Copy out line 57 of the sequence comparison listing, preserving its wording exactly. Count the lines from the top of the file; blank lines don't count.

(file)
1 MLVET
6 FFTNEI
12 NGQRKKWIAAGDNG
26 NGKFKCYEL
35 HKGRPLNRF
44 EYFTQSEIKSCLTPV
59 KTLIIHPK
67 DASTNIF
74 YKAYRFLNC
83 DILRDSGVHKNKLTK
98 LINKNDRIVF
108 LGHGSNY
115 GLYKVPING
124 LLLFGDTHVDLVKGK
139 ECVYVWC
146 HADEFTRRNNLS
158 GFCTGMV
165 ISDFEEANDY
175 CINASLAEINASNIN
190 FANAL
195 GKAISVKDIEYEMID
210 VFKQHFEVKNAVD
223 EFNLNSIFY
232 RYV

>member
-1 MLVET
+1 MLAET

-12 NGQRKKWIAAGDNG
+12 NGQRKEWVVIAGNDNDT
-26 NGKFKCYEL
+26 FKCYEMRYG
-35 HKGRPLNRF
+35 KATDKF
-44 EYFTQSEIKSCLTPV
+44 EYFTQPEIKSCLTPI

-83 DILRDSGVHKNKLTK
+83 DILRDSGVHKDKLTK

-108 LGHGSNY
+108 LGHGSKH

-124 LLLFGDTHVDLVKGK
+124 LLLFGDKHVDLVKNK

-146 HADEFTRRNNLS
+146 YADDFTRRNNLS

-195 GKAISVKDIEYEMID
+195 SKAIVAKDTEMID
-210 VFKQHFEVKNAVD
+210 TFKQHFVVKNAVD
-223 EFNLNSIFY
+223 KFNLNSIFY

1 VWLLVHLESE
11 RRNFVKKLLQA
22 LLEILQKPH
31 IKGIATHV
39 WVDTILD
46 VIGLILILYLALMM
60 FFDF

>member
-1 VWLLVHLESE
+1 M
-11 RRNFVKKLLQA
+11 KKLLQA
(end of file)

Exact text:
>member